In English grammar, we seldom talk about the case of a word, but you can't avoid the subject in Greek.
Any time you try to translate a noun, adjective, pronoun or article, you have to ask, "What is the case of this
You might say that Greek nouns come in four flavors, but grammarians prefer to use the word case,
rather than flavor. It sounds so much more scholarly!
The case of a noun determines how it is used in the sentence.
The subject of a sentence, for instance, is a noun in the nominative case. The direct object, on the
other hand, will be in the accusative case.
How can you identify the case of a noun? Look at
the ending. A Greek noun normally has eight different endings, including singular and plural forms for each case.
Learning to recognize these endings is one of your main objectives when you take a course in beginning Greek.
a quick summary of the cases and their meanings:
1. Nominative - the subject of the sentence - appears
before the main verb (George saw Timothy.).
2. Genitive - possession - add
the word "of" before the noun (the word of God).
3. Dative - indirect
object - add "to, in, or with" before the noun (I gave him the ball OR I gave the ball to
4. Accusative - direct object - appears after the main verb (George saw Timothy).
Vocative (on a few nouns) - direct address (Sam! I'm glad to see you.).
This is the shorthand version
of the Greek cases and their meanings. But the Greek mind was subtle and sophisticated, and there were many shades of
meaning that a Greek might want to communicate, not just four or five. Inevitably, each case had to cover a number of
more precise meanings. There's more to the story than just the "one-liner" presented above. In the
next few postings, we are going to unwrap each case and explain some of those ideas.
Take the nominative case.
It is the simplest case, yet it was used for more than merely marking the subject of a sentence. The student of the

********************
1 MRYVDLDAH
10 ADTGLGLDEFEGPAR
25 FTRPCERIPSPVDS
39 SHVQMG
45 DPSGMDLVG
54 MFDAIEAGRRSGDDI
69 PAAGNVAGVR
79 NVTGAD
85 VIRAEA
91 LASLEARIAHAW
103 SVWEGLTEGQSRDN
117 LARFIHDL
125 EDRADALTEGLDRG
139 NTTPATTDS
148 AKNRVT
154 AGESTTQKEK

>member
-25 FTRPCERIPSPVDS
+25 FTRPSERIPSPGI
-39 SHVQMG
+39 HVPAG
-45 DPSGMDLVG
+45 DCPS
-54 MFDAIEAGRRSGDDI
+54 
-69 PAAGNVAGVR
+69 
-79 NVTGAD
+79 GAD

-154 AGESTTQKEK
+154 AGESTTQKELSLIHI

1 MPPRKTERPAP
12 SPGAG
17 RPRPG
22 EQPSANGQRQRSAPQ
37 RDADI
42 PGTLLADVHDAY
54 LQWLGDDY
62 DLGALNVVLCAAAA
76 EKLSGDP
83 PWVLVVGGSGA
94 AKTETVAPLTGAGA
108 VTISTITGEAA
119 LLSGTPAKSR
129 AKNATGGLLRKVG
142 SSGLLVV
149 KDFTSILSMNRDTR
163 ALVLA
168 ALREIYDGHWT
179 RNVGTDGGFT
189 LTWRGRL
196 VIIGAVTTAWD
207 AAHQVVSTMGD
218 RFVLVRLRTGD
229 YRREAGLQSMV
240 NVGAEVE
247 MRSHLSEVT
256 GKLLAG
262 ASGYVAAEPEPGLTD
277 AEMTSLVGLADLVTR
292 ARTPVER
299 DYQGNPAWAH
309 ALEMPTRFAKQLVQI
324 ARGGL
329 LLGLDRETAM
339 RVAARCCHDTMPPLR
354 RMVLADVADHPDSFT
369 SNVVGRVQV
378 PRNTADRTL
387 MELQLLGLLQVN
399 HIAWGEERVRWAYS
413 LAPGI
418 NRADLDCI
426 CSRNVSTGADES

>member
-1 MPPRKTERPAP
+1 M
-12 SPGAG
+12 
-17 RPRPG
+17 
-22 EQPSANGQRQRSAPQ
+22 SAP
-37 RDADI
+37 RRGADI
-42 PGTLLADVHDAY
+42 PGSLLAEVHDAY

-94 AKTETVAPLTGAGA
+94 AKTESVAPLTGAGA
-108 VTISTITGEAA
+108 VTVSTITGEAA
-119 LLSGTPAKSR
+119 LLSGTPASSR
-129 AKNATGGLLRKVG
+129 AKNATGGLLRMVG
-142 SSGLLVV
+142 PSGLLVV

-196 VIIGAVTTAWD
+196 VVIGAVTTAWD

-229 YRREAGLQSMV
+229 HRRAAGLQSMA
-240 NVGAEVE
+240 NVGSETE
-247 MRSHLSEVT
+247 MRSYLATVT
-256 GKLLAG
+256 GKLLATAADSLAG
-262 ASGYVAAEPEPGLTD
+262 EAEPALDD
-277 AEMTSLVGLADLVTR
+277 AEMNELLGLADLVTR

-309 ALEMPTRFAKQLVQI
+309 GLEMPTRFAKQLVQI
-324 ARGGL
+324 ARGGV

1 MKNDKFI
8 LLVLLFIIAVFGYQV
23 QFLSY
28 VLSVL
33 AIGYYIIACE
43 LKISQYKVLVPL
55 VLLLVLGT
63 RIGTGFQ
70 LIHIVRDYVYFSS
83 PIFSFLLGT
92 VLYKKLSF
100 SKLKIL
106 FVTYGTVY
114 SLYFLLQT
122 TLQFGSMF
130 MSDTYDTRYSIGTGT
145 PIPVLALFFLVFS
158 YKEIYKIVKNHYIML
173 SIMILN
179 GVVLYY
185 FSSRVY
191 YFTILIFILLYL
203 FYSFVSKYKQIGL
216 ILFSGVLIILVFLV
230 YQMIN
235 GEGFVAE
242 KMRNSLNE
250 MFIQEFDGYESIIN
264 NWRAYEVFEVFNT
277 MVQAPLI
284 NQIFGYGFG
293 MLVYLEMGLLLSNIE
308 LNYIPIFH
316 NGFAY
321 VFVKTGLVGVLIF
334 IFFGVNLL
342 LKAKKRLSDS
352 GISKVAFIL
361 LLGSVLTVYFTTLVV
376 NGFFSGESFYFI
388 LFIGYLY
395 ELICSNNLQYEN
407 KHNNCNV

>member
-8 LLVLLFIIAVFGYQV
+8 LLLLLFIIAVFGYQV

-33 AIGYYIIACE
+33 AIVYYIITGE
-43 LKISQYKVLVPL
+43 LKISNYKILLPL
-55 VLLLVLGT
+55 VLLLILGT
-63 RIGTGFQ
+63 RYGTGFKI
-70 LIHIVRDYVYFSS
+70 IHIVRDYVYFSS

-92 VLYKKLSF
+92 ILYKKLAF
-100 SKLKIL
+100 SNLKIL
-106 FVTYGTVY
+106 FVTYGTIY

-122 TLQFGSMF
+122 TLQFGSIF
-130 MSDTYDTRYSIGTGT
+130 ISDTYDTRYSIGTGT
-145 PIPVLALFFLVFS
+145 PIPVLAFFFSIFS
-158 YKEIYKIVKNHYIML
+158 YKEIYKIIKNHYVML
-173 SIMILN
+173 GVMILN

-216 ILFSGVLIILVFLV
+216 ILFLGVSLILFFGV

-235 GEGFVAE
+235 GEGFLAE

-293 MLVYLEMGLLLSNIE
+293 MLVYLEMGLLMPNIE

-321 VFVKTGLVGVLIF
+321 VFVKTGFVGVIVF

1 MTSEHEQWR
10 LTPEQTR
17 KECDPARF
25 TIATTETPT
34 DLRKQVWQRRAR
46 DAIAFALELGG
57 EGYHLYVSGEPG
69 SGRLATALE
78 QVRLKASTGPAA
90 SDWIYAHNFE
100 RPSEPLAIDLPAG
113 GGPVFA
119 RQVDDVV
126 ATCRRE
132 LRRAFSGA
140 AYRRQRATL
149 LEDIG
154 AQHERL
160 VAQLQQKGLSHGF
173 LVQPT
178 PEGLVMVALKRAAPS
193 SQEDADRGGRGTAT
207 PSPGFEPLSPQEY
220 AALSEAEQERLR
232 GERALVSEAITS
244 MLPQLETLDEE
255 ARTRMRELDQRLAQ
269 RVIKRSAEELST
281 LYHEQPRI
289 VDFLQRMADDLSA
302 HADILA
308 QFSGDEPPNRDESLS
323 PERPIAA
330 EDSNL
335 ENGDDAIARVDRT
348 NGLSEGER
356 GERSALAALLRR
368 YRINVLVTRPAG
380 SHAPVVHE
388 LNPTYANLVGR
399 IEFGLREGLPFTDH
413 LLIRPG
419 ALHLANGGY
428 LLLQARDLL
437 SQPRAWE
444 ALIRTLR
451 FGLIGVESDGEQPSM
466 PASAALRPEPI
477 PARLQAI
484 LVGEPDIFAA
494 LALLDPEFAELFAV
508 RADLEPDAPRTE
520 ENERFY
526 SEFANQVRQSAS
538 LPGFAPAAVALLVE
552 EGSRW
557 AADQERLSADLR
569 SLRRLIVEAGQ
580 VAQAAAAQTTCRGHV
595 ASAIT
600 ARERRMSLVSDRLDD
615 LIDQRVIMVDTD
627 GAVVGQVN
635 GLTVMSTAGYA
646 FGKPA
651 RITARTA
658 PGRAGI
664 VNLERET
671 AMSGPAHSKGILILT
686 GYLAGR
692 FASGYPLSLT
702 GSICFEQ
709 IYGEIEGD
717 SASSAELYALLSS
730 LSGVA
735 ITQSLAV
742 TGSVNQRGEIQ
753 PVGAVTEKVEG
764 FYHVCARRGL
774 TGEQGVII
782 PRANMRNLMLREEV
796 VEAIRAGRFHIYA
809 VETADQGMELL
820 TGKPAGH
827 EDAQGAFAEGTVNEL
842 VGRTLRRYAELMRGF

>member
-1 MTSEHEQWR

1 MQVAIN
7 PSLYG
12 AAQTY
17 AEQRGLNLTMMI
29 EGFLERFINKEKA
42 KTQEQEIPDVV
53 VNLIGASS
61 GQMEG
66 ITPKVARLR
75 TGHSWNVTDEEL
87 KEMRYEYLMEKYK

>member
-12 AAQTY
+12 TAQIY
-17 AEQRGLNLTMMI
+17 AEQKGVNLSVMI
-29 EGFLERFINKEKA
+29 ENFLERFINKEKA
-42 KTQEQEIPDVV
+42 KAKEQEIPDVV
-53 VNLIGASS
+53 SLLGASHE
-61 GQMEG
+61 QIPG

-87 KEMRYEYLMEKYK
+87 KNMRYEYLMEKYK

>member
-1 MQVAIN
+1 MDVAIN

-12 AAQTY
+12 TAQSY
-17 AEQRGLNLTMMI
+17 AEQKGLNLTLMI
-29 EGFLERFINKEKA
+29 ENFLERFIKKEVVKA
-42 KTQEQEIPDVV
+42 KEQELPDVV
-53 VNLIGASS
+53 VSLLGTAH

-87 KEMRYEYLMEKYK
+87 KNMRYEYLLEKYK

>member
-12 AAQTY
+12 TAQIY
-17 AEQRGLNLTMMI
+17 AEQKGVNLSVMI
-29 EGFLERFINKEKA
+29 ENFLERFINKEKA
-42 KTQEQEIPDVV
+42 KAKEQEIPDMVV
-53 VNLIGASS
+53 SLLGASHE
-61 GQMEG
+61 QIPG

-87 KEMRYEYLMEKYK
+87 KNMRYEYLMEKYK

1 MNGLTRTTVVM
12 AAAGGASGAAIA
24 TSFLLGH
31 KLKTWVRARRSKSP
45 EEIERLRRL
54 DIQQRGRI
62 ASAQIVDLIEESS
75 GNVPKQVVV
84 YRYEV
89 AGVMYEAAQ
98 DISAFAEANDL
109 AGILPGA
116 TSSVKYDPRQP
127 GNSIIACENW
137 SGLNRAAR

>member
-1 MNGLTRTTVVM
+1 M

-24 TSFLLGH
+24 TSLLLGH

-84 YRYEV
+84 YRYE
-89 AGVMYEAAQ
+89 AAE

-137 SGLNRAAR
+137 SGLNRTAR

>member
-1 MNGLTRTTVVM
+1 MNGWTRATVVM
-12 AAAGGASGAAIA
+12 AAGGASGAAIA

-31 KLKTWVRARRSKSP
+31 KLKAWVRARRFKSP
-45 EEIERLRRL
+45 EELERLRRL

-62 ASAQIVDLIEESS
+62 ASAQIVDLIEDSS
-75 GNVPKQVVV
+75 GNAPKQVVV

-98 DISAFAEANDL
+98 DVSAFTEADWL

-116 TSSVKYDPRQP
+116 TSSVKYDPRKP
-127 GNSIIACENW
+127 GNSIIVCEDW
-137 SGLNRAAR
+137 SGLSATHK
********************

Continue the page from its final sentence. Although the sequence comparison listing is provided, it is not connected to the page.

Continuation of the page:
New Testament will find the following uses:
1. Subject Nominative -- This is by far the most common use.
Nouns in the nominative case usually serve as the subject of a sentence.
light shines in darkness" (1 John 1:5).
2. Predicate nominative -- Whenever a sentence uses
a form of the verb "to be," (Greek eimi or ginomai) you will find that the nominative case is
used both before and after the verb -- as the subject and as the predicate.
love" (1 John 4:8).
3. Nominative of Apposition -- A nominative noun may simply
be sitting beside another nominative noun, serving as a further description for that noun. The first noun might serve
as the subject of the sentence, but the second noun is another name for the same person or thing.
the evangelist" (Acts 21:8).
4. Nominative for proper names -- Some proper names
always occur in the nominative case, regardless of how they are used in the sentence. This is particularly common when
the name is borrowed from another language like Hebrew.
"saying to Aaron" (Acts
5. Nominative for Direct Address -- Most nouns do not have a separate ending for a vocative case,
which is used for direct address: speaking to someone and calling them by name. Nouns that do not have a vocative
form use the nominative case for direct address.
"Hail, king of the Jews!"
6. Nominative in Exclamations or Fragments -- The nominative is used for exclamations or other
phrases that are not integrated with the regular structure of a sentence.
"O the depth of
the riches and wisdom and knowledge of God!" (Romans 11:33).
Keep an eye on this page for the expanded explanation
of the other Greek noun cases, coming up soon!